Hands on with Ruby on Rails

Follow along as our editor learns this hot Web dev framework

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Ruby basics

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Ruby, the object-oriented programming language used by the Rails framework, was created by Yukihiro "Matz" Matsumoto in 1995. Everything in Ruby is an object -- every variable and even such literals as "Hello World."

To begin coding a Ruby on Rails application, I first need RoR on my system. On Windows, Lenz recommends using Curt Hibbs' simple-to-run Instant Rails. Good idea. After a couple of minutes unzipping 18,000 or so files, Instant Rails quickly appears on my Windows laptop. Updating Rails is quick and painless with the command

gem install rails
  --include-dependencies


Installing RoR on a Linux machine is a bit more manual. Without the complete Instant Rails package, you need to first install the Ruby programming language on your system, and then the Rails framework (which was written in Ruby by David Heinemeier Hansson as part of a project-management Web application called Basecamp). There are some links explaining how to install RoR on various Linux distros on the project wiki.

First impressions
I'm impressed by the elegance of some simple Ruby commands. Want to find the length of a string? Just apply the length method to the string, with a period to separate the object from its method:

"Sharon Machlis".length

Type that into an interactive Ruby console and you get back 14. (An interactive Ruby console will run commands as you type them in. Open a Ruby window and type the command irb to get to interactive mode.)

Ruby commands don't require a semicolon at the end, which is appealing considering all the PHP and MySQL semicolons I've left off over the years. And if you use a method that doesn't need a value passed to it, you don't have to add empty parentheses like you do in a lot of other languages.

Ruby is more intuitive than other languages, developer Jay Powers at Vermonster LLC told me recently -- the code is easier to read and understand. He says it takes him less time to code major projects with Ruby on Rails than PHP or Perl because there are more methods built in.

That's the good news. The more daunting discovery is that it's initially more complex to set up classes than I'm used to in PHP.

When you define a class, you typically need some "instance methods" and some "instance variables" to store data. These variables always start with an @ symbol, as in @name or @ssnum.

Here's how Lenz does it for the class Car (everything after each # mark is an explanation I've added).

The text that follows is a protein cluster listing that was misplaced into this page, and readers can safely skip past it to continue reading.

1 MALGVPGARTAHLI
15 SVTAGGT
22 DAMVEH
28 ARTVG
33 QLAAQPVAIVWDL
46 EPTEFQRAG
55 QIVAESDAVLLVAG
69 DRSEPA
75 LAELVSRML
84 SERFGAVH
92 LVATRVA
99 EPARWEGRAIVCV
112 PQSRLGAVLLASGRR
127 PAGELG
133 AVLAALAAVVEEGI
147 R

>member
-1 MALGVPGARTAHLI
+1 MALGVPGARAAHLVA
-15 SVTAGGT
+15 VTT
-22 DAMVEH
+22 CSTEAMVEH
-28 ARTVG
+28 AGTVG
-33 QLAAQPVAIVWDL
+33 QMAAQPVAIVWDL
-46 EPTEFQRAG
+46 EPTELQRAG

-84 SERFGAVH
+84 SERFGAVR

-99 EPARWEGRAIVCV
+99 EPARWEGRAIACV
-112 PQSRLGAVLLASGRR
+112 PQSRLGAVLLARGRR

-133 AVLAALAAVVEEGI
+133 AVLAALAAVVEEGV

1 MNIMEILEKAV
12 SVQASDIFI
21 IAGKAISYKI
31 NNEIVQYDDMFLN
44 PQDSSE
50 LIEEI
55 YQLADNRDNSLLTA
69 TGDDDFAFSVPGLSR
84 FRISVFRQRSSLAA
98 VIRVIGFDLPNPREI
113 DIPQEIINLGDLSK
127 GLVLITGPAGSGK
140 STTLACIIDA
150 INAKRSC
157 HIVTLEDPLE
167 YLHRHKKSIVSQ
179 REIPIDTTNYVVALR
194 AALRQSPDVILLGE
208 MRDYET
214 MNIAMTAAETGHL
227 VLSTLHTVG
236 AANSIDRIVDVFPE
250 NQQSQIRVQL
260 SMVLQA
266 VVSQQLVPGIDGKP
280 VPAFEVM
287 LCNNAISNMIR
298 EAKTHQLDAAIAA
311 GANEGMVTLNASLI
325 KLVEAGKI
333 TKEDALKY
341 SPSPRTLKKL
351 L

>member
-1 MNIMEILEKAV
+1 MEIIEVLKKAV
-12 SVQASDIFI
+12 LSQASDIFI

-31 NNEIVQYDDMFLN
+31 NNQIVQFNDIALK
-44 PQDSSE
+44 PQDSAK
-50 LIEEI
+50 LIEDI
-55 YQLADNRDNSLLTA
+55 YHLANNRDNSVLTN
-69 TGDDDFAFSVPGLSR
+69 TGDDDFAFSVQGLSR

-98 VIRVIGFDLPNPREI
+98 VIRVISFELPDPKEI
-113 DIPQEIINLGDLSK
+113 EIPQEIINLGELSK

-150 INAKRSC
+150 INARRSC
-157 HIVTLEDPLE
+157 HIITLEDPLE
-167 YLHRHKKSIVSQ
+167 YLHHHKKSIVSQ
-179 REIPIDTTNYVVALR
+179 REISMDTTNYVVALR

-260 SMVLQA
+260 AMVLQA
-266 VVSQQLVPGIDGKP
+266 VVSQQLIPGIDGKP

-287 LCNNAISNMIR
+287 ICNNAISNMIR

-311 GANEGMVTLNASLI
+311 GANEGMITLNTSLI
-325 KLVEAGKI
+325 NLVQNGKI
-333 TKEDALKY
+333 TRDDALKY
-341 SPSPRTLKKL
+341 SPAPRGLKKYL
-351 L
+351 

class Car  # creates a new class named "Car"
@mileage = 0  # sets the initial mileage for each car to 0
def set_mileage(x)  # begins a method to alter the mileage
@mileage = x  # sets a new value for the mileage
end  # ends the method

def get_mileage  # begins "instance method" that lets us read the mileage data out of the car object
@mileage  # the method will return the value of this variable
end  # ends the method
end  # ends the class

@kitt = Car.new  # now we've got a car, the Car object named kitt

@kitt.set_mileage(5667)  # stores the mileage data of 5667 for kitt the car
@kitt.get_mileage  # reads the mileage information for kitt the car

At the outset, my old way of doing things, not using objects in PHP, seems a lot simpler:

$kitt_mileage = 5667;  # creates a PHP variable $kitt_mileage and sets it to 5667
echo $kitt_mileage;  # prints out the value of the variable $kitt_mileage

However, manipulating those variables down the road would end up being more complicated. My colleague and fellow programmer Joyce Carpenter assures me that the front-end investment in object structuring will pay dividends. I forge ahead.

Ruby has many typical features I expect in a programming language, such as arrays, associative arrays (often called hashes), strings, conditionals, loops and so on.

One point Lenz makes early: To loop through data in an array, Ruby programmers are more likely to use "blocks" than things like for/else/while/until loops. "However, they're also one of those things that take a while to 'click' for Ruby newcomers," he notes. He's right on that. I don't see how a construct like

[ kitt, herbie, batmobile, larry ].each do |car_name|
puts car_name.mileage #
end


is vastly superior to something like

$car_array = array("kitt", "herbie", "batmobile", "larry");

foreach ($car_array as $key = > $value){
echo "$value\n";
}


in PHP. I need to keep reading.

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